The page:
Sunday, May 22, 2016

Mad Skills

My uncle Tom Capone was an Operating Engineer - Crane Operator. When I was young, I would work in construction for the summers, making money for college. People would say to me “You... are Tom Capone???”  But you are so young! Oh no, you are talking about my uncle…..I’m no crane operator. 

See, in his world, Operating Engineer Tom Capone was famous. He had mad skills operating a crane. In hindsight, it was like how some kids today can master a video game, and others can’t get past the first level.

In big (“heavy”) construction, cranes are key to the job site. The speed, efficiency, and overall “production” of the crane and crew sets the pace of the job. It could easily cost a General Contractor thousands of dollars per day to rent a crane and crew.

Now, if you had “mad skills” like my Uncle Tom, you were always in demand and NEVER out of work. In fact, it was known that many times a General Contractor would ask for my uncle by name, because they knew that his crane operating skills, his talents, his ability would save them - make them money. I know of times where jobs were delayed - they would not start the job until my uncle was available. They would rather delay the start of the job - knowing that the value of my uncle’s crane operating skills were worth waiting for.

It was not just the General Contractors that knew of my uncle’s reputation. The workers on the ground - the laborers, the iron workers, they all knew of Tom Capone. THEY WANTED to work on jobs where Tom Capone was going to be operating the crane. They felt safe. And because they felt safe, they would work better. They would be able to focus on the work at hand, knowing that a true master operating engineer was at the controls. It would all add up, creating a multiplying effect. My uncle’s skills allowed him to create maximum productivity on something that was costing the owner thousands of dollars per day. The rest of the job site would benefit from a form of “trickle down” efficiency. The safe workers would produce more, the entire job site would be running at the pace of the crane.  If the big rig could “do an extra ten or twenty picks” a day (construction lingo) that adds up fast. The efficiency of the crane and crew can shave days (or even weeks) off the overall schedule of the job. This savings can add up to really big money. If the job is big enough (a bridge or a tunnel or a stadium) this could translate into millions of dollars in savings.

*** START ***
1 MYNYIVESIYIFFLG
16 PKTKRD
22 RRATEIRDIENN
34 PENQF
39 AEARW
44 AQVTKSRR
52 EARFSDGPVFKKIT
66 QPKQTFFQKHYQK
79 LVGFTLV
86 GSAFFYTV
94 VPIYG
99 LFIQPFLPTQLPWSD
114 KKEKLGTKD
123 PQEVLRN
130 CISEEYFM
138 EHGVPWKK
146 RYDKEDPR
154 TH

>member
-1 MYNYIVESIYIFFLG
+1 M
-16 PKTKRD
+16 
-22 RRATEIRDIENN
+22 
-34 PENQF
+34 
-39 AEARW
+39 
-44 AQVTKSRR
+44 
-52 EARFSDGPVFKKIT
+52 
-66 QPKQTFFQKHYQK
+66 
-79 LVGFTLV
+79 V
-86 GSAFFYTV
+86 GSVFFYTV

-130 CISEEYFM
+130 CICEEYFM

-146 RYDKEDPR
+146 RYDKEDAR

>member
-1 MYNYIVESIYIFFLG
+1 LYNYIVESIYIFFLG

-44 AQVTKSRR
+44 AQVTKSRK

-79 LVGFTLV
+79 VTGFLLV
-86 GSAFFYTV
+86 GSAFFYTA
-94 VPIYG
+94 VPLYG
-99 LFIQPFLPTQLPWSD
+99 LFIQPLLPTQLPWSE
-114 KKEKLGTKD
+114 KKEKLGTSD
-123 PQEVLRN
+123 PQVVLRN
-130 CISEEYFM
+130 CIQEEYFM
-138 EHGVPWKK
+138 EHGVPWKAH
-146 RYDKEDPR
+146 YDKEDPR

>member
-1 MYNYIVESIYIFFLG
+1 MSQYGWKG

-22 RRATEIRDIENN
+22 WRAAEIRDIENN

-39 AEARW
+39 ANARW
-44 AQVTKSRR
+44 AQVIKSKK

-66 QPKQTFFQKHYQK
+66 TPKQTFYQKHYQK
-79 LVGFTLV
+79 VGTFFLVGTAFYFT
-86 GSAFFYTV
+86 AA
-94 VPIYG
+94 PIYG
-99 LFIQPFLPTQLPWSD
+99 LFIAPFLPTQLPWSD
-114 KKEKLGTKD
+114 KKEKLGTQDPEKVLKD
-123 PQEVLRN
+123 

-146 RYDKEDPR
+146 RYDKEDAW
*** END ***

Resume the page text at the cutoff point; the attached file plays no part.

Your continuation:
If there is a "franchise player" on a job site, it might be the operating engineer crane operator.  

The speed of the crane is the speed of the job.

The world that we live in now - the global workforce - creates the same opportunity for people to stand out - to be “in demand”.  Just as there are many, many “crane operators” in the world, there are some that have a reputation. There are some that will be asked for by name. There are some general contractors that will say it is worth delaying the job - the decision is made that it is worth waiting for this person to become available. 

This person is worth waiting for....... powerful.

The Internet allows for coders, designers, webmasters, project managers, bookkeepers, teachers, even doctors - to work from anywhere in the world. The Internet has created a true global workforce.  But there is still an opportunity to stand out from the crowd, maybe now even more than ever. Clayton Christensen, is an example of a man in demand; a man with “mad skills” like my uncle. And now, thanks to the Internet, he can appear in YOUR office, your home, your laptop.

I miss my uncle Tom Capone, and his brother (my father Anthony). Thirty years later, I am still learning from my summer jobs, working construction.


  1. This comment has been removed by the author.

  2. What a joke, who is this clown preaching to?? a mirror as nobody ever replies by the looks of it and it seems his a self glorified ego maniac.